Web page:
Boy's rare condition requires global consultation for treatment

Deryn Blackwell by Becky Williams Consultants from around the world discussed how to treat Deryn Blackwell

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At the age of 13, Deryn Blackwell has already been through more than most people would in a lifetime.

When he was 9 he was diagnosed with Tourette's syndrome and autism. A year later he was found to have leukaemia, and last year he was told he also had Langerhans Cell Sarcoma, a very rare cancer.

The emergence of Langerhans cell sarcoma baffled doctors at Cambridge's Addenbrooke's Hospital, which said fewer than 50 cases had ever been recorded.

Haematology and oncology consultants from around the world were consulted on how it should be dealt with, as there was "no established treatment option".

Start Quote

He's always had the attitude of 'it's happening, let's get on with it'”

End Quote Callie Blackwell Deryn's mother

The proposed solution was to send Deryn to Bristol Royal Hospital for Children, where he will have a bone marrow transplant on 1 March before spending up to seven months in isolation.

'Hollow bones'

Deryn's mother, Callie Blackwell, 33, said: "They decided a bone marrow transplant was the best way to go, as Langerhans cells are found in the bone marrow.

"His bones will be hollow, he'll have nothing making his own bone marrow and his immune system will be gone."

Mrs Blackwell, who lives in Watton, Norfolk with her husband Simon, Deryn and his eight-year-old brother, Dylan, said the hospital had been very good in talking about what would happen, but admitted this was a case of the unknown.

"Because he is such a one-off they can't give us any statistics, percentages, anything," she said.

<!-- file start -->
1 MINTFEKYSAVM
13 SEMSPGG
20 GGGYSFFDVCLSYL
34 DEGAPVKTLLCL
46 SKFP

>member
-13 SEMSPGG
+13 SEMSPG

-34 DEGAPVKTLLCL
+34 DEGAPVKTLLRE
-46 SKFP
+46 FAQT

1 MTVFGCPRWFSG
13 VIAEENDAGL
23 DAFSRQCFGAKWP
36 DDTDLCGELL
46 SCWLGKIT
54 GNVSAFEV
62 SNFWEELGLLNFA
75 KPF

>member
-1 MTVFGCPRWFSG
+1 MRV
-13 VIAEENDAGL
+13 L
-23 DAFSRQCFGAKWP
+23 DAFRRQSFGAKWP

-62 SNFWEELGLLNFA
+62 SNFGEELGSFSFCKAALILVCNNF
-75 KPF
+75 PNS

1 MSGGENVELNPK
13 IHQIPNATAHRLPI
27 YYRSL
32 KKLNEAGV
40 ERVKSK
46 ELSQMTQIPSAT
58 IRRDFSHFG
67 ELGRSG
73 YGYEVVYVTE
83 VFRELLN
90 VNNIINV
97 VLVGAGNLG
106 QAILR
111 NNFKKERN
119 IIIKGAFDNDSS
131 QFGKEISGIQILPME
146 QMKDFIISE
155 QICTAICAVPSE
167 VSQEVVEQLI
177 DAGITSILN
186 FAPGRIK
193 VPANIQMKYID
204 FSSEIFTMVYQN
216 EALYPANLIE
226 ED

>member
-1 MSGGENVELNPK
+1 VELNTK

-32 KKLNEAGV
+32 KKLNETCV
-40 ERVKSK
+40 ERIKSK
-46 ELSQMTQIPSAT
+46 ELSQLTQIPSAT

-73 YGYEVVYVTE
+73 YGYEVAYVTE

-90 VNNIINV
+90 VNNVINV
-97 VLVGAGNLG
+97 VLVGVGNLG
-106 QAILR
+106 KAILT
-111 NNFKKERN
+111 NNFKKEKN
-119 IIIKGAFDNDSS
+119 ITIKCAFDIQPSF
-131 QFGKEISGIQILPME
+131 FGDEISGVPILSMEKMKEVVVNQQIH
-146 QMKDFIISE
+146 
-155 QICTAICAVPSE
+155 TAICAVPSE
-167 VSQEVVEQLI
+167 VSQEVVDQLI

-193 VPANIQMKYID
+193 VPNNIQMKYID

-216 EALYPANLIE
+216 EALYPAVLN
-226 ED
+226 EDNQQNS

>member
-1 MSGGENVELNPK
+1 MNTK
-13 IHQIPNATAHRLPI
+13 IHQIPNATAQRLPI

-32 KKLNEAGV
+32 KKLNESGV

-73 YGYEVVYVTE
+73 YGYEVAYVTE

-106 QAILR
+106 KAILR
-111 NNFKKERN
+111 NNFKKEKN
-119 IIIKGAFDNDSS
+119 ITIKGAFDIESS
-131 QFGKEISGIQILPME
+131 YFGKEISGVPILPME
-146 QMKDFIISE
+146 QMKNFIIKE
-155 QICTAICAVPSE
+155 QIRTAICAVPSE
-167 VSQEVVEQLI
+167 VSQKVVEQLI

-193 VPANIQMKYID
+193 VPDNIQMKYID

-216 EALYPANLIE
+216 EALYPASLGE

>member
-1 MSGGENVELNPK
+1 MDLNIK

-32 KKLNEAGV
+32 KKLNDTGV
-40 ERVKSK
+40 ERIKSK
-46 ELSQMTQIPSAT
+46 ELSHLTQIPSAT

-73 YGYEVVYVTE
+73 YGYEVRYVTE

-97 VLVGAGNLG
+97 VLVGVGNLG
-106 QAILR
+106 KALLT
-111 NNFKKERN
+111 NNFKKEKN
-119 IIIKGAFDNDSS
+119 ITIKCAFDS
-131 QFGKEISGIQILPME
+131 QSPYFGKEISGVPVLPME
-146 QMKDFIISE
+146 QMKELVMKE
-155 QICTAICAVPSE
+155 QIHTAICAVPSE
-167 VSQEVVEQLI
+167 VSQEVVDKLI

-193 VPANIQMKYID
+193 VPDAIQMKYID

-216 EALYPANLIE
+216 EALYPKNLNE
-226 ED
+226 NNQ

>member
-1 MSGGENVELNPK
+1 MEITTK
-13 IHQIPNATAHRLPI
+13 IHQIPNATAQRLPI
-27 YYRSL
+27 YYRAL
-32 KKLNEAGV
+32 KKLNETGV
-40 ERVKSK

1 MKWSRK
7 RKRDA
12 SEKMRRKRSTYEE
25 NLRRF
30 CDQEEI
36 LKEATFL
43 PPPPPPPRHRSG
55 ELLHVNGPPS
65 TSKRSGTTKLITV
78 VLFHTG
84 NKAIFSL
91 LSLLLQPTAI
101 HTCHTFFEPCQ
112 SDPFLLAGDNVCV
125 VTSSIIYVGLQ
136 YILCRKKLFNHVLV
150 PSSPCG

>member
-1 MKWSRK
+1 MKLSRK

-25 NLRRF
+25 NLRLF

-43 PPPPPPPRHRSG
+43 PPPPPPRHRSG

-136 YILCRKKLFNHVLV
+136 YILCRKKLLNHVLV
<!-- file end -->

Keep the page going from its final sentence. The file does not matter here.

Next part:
Simon Blackwell, Dylan Blackwell, Deryn Blackwell and Callie Blackwell by Becky Williams Mr and Mrs Blackwell will alternate being in Bristol

"They've been very honest and said 'we don't know if this is going to work', but they'll do everything his body can physically handle in the hope that it works.

"He's having total body irradiation and direct radiotherapy to his tonsillar area."

Mrs Blackwell said she had been amazed at how Deryn had coped with his illnesses, saying he "breezed" through the treatment for leukaemia which saw him miss about seven months of school.

"He carried on studying at home and got 100% on his SATS," she said.

'Get on with it'

Mr and Mrs Blackwell gave up their jobs in 2010 to care for Deryn, whose treatment is being funded by the NHS.

Mrs Blackwell said she had been "humbled" by friends, family and strangers who had donated more than £7,000 to support the family while Deryn was being treated.

As for Deryn, she said he remained "very, very positive".

"He's always had the attitude of 'it's happening, let's get on with it'," she said.

"He's on the low spectrum for autism, but I think this helps him deal with it. He doesn't get too emotional or over think things, he's very logical.

"He knows moaning won't change anything."

A spokesperson for Addenbrooke's said Deryn's condition was "fairly unique".

"Langerhans cell sarcoma is extremely rare, with only 40-50 reported cases in the literature, and only one other case of it arising from his particular type of leukaemia (acute lymphoblastic)," the spokesperson said.

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